Friday 2:45 p.m.–3 p.m.

A pure Python GUI tookit based on web technology

Almar Klein

Audience level:


This talk describes a cross-platform, pure Python toolkit for creating graphical user interfaces (GUI's), that uses web technology for its rendering. You can use it to create desktop applications, web apps, and add widgets to the IPython/Jupyter notebook.


To create user interfaces in Python, there are multiple GUI toolkits available. While some (most notably Qt) are very powerful, they are all focussed on desktop applications. It cannot be denied that the web (i.e. browser technology) has become an increasingly popular method for delivering applications to users, also for (interactive) scientific content.

Creating applications in JavaScript is inherently painful, especially for developers that are used to a language in which things actually work as expected, such as Python. Indeed, there are several solutions to write web applications in Python, but they all involve the conversion of the whole application to JavaScript, or running the code in a JavaScript-driven Python runtime. There is currently no way for a (normal) Python process to run a user interface with JavaScript.

With Flexx ( we're building a Python library for creating graphical user interfaces (GUI's) that use web technology. The library is cross-platform and written in pure Python. Its only dependencies are Tornado (also pure Python) and a web browser. It allows creating desktop applications, web apps, and can be used inside the IPython/Jupyter notebook.

To make this possible, Flexx combines a few concepts in a novel way. Firstly, it allows launching different "web runtimes" --- these can be a browser, or e.g. the XUL runtime, which is essentially a FireFox browser that looks like a desktop app. Secondly, Flexx sets up an active connection between Python and the web runtime, implemented via a websocket. Thirdly, it implements a class similar to IPythons HasTraits, where each instance of this class has a corresponding representation in JavaScript, and the properties/traits of the two are synchronised. The widgets classes are all subclasses of this class.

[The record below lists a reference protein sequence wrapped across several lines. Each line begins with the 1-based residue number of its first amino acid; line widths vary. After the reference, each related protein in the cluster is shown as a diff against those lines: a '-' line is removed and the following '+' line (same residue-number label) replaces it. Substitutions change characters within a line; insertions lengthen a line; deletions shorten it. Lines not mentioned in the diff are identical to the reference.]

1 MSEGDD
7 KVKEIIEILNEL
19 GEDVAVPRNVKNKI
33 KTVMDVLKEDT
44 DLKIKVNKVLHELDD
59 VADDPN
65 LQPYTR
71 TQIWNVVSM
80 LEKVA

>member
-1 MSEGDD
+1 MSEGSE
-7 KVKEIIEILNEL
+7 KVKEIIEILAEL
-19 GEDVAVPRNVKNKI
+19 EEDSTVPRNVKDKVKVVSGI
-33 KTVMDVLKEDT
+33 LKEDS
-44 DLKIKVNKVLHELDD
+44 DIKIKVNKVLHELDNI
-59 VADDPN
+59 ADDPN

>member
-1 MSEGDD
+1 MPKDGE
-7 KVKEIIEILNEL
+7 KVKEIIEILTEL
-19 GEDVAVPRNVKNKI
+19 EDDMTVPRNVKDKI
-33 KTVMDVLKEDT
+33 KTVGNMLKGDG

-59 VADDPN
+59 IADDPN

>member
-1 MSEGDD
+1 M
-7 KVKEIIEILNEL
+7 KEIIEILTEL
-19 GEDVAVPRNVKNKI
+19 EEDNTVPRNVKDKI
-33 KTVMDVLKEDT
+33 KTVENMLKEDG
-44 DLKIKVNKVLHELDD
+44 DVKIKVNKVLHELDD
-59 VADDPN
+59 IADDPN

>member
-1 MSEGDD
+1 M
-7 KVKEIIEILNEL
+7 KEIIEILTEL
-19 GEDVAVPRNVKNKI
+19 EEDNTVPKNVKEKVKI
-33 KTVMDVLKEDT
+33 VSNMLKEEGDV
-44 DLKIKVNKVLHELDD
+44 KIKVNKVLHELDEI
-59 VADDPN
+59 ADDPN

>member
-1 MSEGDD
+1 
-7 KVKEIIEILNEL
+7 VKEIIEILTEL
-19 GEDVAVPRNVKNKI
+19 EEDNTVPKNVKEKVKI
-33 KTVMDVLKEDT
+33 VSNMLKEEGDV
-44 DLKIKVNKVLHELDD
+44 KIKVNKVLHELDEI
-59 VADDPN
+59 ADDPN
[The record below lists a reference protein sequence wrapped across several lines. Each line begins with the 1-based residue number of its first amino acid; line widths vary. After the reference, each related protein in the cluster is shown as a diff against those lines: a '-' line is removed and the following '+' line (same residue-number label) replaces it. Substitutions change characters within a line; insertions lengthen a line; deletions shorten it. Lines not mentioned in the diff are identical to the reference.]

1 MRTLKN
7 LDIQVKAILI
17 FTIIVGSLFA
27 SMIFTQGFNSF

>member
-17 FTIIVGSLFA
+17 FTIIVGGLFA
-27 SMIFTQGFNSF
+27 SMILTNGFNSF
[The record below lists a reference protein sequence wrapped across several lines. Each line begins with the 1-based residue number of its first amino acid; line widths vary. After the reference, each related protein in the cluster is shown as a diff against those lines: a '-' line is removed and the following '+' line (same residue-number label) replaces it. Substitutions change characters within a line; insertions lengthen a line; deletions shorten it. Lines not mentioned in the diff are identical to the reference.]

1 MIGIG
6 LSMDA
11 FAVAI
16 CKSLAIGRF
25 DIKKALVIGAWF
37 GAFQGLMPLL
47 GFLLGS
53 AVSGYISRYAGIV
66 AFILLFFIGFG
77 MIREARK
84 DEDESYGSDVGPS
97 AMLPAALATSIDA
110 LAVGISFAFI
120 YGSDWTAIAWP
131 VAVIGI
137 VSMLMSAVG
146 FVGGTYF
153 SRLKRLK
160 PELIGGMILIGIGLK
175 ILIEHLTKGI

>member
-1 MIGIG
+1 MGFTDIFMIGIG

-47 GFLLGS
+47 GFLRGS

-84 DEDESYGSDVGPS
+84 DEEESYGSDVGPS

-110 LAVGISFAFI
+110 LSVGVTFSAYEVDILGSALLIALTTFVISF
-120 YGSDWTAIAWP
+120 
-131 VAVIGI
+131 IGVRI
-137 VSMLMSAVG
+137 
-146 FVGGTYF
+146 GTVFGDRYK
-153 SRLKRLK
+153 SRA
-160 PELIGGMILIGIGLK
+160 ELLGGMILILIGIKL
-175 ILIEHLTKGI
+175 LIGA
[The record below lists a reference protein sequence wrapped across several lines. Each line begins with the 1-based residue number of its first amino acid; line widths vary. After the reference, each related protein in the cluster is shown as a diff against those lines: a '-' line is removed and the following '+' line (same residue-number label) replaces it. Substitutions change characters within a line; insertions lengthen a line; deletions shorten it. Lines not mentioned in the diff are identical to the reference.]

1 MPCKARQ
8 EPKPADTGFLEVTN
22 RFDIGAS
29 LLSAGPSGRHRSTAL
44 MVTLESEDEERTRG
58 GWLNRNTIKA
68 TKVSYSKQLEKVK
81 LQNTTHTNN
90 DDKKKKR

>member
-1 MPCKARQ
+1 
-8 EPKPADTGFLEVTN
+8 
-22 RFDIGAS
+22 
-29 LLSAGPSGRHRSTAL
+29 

One key concept is the ability to implement JavaScript methods by writing Python code. In fact, there is one definition of each class, which contains both methods that run in Python and methods that run in the web runtime. To this end, Flexx provides a Python to JavaScript translator. This means that we did not write a single line of JavaScript to implement the widgets. Further it allows users to define callbacks that run entirely in JavaScript, which is crucial to get responsive behaviour for e.g. mouse-move event handlers. When an application is implemented such that it does not rely on Python callbacks, it can be exported to a single-page HTML document.

This project is currently a work in progress, and much work needs to be done to bring it anywhere near the usability of e.g. Qt. However, it provides a way to write user-interfaces that can be deployed either as desktop applications or web apps, which can be a powerful means to publish scientific results in an interactive manner. A nice side-effect is that the library is pure Python, allowing it to work on less mainstream Python implementations such as Pypy, and avoiding the often complex build process necessary by most desktop GUI toolkits.